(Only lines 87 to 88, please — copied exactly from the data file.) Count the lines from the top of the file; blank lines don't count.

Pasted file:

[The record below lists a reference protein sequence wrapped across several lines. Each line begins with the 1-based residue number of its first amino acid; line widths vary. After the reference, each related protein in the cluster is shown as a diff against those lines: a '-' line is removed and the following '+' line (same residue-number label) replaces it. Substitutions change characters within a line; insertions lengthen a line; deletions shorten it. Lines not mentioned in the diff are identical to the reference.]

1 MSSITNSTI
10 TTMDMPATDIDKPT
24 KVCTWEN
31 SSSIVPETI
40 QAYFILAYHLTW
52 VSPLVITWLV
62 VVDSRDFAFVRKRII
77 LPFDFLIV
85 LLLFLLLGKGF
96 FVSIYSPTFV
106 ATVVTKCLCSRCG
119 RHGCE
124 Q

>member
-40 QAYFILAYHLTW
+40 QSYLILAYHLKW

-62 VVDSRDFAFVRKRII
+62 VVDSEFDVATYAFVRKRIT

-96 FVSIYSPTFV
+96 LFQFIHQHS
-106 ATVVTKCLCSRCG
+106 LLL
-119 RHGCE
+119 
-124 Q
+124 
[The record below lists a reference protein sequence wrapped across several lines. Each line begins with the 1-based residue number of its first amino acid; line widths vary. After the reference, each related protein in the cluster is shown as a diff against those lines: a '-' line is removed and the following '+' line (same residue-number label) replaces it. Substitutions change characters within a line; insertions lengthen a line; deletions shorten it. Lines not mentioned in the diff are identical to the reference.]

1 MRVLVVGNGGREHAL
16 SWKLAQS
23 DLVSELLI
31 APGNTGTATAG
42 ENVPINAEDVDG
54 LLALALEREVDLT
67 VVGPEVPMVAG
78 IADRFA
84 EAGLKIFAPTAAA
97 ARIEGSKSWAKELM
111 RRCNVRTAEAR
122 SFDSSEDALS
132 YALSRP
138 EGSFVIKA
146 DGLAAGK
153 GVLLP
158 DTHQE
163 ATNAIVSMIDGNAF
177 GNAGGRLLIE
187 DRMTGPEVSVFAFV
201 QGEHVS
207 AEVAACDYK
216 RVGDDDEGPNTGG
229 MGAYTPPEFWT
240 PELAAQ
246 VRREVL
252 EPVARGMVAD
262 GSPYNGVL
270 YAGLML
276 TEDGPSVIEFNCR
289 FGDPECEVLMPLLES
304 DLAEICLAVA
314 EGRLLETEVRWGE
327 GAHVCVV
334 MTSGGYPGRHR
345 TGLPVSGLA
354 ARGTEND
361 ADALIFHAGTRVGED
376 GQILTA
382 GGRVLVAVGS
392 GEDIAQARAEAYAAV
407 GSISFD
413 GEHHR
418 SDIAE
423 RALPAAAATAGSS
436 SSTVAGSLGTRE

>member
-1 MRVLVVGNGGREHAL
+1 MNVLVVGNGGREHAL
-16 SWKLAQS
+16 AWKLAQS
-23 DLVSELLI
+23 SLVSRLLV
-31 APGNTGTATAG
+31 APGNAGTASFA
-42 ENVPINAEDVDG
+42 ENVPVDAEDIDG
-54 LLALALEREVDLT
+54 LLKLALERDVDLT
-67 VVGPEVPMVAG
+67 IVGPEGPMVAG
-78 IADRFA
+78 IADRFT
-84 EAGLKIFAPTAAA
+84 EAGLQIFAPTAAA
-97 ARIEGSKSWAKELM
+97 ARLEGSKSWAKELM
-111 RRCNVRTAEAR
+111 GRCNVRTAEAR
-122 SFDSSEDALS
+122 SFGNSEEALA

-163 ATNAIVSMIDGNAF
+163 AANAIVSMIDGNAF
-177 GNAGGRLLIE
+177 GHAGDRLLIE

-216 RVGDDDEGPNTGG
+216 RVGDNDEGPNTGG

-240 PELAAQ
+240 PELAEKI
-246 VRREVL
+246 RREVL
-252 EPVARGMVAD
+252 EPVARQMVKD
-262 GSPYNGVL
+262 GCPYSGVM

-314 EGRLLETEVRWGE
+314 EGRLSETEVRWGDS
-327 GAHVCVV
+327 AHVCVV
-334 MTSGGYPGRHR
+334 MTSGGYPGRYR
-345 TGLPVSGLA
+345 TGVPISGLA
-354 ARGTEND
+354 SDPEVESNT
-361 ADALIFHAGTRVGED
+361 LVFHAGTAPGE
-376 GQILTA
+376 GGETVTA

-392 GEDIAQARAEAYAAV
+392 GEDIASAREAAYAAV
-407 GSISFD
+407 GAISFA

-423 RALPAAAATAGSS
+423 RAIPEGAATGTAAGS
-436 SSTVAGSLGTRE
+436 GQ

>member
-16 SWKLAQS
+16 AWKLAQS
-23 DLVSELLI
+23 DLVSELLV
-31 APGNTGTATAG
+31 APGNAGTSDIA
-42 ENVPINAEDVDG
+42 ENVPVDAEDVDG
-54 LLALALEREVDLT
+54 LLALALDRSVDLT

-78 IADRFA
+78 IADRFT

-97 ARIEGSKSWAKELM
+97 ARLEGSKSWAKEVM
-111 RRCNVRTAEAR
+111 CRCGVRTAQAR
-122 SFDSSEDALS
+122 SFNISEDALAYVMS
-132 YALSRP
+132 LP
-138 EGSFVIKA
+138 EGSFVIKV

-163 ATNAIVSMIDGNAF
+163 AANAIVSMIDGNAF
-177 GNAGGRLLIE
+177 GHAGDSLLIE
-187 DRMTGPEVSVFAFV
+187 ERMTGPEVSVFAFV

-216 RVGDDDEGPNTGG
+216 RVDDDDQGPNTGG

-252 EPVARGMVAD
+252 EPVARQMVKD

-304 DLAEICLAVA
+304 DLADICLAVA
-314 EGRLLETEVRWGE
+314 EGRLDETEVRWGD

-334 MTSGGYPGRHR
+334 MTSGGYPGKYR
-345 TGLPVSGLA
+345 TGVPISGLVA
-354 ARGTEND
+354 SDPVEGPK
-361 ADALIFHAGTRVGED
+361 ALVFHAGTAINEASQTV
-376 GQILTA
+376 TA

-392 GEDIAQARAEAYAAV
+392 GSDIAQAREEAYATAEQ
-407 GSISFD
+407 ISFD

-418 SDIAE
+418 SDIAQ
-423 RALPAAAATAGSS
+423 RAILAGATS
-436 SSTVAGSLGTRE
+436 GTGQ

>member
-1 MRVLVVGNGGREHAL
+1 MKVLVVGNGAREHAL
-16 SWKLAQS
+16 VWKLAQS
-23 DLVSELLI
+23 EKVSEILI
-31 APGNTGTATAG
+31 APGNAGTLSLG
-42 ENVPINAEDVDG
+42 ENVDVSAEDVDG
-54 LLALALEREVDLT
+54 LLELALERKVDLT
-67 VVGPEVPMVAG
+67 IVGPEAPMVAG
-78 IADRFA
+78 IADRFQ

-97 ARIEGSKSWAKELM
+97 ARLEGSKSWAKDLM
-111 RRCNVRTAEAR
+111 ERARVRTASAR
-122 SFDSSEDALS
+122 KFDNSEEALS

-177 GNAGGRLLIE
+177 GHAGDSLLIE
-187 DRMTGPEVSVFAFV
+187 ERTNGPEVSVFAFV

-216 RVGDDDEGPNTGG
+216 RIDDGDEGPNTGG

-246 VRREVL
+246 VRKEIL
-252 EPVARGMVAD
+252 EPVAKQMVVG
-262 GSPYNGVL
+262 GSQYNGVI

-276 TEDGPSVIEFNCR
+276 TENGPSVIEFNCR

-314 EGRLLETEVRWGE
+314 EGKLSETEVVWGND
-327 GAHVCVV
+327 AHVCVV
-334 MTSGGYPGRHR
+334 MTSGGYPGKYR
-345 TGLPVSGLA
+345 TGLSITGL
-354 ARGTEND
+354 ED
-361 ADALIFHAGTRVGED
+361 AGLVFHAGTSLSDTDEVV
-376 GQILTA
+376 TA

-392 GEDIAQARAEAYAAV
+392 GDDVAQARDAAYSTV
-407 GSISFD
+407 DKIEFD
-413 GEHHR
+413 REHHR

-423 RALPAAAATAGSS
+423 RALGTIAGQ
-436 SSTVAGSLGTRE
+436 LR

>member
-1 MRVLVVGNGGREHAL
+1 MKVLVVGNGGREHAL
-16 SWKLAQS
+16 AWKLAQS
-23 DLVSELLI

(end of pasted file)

+54 LLKLALERDVDLT
-67 VVGPEVPMVAG